Give and Take

GiveIt’s probably rare that we think about what we do as Catholic leaders as “mergers and acquisitions,” but when I think about all of my attempts at collaboration, I see it all around me.

I spend a lot of time building collaborative relationships to help make our work in publishing and developing Catholic leaders successful. The scary part is that I can see very clearly when I am in “acquisition” mode, e.g., Could you share your mailing list? Will you be a sponsor/partner?

But what is it that I have to give to them?

A recent article in the Harvard Business Review (June 2016) got me thinking.

Companies that focus on what they are going to get from an acquisition are less likely to succeed than those that focus on what they have to give it. (This insight echoes one from Adam Grant, who notes in his book “Give and Take” that people who focus more on giving than on taking in the interpersonal realm do better, in the end, than those who focus on maximizing their own position.

So, what gets in the way of giving more than we take when we collaborate? What is it that needs to change in the way we even start the conversation to ensure that the relationship is fully two-way?


3 thoughts on “Give and Take

  1. Terry Modica

    Good questions! Thank you for raising this point. It surprises me how many Catholic ministry leaders I’ve approached to start a collaboration have said yes with some hesitation in their reply, and then I hear nothing more from them. I believe it’s important to offer the give when suggesting the take (for example, “You’ve got something important to say. I can help you spread it. Provide me with an article for my newsletter or blog, and I will provide you with free publicity by including a link to your ministry’s website.” I think a big part of the problem of why people have not taken me up on this offer is that they are very busy people, facing a daily challenge of getting just their own work done, and they don’t feel they can add to it by writing something for my ministry. However, I’m just as busy, and what motivates me to make time for collaborations is the witness it gives to the world that we who follow Christ are united.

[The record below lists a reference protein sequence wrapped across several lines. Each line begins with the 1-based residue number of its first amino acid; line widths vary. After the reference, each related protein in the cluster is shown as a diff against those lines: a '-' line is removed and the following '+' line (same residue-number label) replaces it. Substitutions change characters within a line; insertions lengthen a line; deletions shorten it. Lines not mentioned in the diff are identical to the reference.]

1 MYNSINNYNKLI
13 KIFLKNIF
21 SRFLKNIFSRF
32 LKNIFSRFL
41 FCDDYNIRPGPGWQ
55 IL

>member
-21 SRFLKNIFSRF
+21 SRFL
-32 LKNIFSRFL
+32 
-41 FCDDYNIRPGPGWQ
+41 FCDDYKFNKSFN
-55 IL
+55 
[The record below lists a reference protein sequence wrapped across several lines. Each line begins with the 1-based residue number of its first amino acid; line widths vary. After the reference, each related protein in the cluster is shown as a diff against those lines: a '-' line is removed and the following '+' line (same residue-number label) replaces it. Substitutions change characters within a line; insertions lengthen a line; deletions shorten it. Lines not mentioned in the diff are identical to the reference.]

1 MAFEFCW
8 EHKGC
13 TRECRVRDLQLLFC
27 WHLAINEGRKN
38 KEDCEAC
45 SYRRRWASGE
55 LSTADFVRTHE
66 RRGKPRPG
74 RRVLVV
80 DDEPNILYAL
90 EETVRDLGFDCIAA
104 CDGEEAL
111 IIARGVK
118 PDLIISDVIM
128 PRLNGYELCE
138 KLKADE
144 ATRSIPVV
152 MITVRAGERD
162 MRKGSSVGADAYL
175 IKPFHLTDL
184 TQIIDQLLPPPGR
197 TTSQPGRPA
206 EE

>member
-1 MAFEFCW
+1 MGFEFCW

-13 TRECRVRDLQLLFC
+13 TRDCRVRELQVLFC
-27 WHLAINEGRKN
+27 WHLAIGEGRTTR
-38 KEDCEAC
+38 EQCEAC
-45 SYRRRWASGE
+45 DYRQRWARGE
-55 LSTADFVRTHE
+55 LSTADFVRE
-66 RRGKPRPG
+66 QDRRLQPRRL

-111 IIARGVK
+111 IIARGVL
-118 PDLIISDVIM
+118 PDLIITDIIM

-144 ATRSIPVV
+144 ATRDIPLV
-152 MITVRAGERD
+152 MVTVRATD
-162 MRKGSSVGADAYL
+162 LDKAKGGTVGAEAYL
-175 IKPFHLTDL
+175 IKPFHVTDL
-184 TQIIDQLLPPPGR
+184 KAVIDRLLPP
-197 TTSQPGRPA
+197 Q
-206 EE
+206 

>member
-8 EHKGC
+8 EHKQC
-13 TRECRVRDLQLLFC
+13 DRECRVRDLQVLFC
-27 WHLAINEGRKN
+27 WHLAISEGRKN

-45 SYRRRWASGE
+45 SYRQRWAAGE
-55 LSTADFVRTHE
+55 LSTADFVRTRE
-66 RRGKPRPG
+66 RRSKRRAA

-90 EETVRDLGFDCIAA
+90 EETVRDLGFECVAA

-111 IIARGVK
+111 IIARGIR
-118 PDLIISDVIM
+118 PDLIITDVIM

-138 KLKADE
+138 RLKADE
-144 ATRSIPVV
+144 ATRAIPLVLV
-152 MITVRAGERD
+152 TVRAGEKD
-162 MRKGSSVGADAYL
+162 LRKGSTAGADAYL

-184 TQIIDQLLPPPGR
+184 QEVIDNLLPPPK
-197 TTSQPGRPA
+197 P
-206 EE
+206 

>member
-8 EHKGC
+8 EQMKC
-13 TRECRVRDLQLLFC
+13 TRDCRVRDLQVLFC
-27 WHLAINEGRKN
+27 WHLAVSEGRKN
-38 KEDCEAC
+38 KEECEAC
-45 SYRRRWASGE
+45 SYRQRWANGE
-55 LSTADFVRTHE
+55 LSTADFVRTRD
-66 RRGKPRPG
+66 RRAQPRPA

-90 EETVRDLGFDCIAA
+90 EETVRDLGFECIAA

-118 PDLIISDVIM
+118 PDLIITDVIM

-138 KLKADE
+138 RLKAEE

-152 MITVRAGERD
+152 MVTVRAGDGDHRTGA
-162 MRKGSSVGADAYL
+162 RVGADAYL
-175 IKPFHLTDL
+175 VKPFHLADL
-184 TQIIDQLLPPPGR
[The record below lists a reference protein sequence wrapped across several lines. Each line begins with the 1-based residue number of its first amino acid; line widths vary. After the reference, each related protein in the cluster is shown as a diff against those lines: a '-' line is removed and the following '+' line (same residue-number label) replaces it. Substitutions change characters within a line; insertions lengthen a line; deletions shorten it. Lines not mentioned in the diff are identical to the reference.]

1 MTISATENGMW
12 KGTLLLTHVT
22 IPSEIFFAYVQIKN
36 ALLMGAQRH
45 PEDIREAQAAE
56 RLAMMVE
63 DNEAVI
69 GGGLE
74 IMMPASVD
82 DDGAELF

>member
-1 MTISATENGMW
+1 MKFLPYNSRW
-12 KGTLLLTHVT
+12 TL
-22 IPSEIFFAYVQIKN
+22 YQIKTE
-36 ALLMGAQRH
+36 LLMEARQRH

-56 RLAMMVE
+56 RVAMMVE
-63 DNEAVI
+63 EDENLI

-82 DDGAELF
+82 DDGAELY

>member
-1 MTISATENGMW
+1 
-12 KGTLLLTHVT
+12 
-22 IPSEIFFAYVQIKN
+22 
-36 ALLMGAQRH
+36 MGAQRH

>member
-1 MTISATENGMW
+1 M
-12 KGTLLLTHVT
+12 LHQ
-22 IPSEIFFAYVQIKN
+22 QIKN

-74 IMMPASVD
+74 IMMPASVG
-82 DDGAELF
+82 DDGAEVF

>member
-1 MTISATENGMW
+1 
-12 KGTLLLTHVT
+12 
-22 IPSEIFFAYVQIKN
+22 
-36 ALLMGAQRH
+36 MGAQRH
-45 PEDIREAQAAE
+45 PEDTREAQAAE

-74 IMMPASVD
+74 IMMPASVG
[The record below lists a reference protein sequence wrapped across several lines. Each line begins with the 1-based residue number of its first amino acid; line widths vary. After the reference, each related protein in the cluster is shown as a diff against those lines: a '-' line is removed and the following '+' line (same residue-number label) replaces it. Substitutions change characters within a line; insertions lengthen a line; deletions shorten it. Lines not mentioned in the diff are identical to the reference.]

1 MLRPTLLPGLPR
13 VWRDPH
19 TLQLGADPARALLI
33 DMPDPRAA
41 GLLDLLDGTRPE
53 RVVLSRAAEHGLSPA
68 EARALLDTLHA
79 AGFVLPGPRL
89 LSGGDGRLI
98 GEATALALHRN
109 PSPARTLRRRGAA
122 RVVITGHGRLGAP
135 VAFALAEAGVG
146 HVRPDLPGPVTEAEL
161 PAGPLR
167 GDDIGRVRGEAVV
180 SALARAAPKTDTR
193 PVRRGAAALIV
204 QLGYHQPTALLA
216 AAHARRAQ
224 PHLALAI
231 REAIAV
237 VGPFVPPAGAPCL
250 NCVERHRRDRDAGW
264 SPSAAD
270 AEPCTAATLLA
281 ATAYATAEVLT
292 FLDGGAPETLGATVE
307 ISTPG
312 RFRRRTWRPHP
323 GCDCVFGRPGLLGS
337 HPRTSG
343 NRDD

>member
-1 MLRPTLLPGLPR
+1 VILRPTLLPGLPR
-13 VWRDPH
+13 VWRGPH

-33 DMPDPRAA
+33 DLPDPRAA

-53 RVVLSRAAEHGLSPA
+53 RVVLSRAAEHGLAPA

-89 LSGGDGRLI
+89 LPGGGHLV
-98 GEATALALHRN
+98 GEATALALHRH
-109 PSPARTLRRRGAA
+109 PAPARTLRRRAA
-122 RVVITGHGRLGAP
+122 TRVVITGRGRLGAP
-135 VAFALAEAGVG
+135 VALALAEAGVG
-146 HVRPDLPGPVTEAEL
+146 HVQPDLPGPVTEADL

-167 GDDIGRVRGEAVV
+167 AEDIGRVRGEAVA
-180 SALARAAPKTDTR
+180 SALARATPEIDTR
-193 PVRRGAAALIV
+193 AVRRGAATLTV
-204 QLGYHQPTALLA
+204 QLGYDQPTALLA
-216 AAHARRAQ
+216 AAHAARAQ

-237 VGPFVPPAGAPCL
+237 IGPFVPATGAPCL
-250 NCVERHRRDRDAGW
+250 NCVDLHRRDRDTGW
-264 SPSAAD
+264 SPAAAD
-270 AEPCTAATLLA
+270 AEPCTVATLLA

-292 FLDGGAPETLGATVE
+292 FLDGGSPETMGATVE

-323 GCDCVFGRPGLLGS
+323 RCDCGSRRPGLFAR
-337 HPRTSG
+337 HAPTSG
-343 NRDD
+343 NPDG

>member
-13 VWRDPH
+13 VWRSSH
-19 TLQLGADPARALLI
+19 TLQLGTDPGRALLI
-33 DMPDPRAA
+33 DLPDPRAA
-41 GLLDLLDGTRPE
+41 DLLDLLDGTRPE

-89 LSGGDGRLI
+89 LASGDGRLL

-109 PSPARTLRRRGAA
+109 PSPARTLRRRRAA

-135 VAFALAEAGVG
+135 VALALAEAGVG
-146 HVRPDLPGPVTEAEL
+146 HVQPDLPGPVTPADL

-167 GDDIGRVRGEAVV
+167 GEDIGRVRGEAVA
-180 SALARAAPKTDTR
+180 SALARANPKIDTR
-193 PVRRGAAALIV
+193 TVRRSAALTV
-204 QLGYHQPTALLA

1. Post author

      It is amazing that our perception of collaboration from the perspective of the invitee is that sense of “now here’s another thing that I have to put my energy and time toward.” It seems like the true goal of collaboration is that energy is renewed for all participants and whatever the outcome is, it is more than the sum of the individual parts that any one of us could have contributed.

  2. Terry Modica

    Very true about the energy created by combined efforts produces more than we could accomplish alone!

    A disappointing example of failing to understand collaboration is often found on Facebook, which is an easy place to collaborate. Recently, a very famous Catholic writer/speaker posted on his FB page one of the works of my ministry without my permission. So, I posted a comment under it a thank-you for sharing our content, with an FYI, if anyone’s curious, the source of this is . It was quickly deleted. I tried a second time, making it clear that my intention is collaboration. It, too, was deleted soon after.

    What is missing from faith formation in the Church that could help people understand the value of collaborating? We who are educators have the opportunity to change this. What are some ideas on how to invite greater collaboration?


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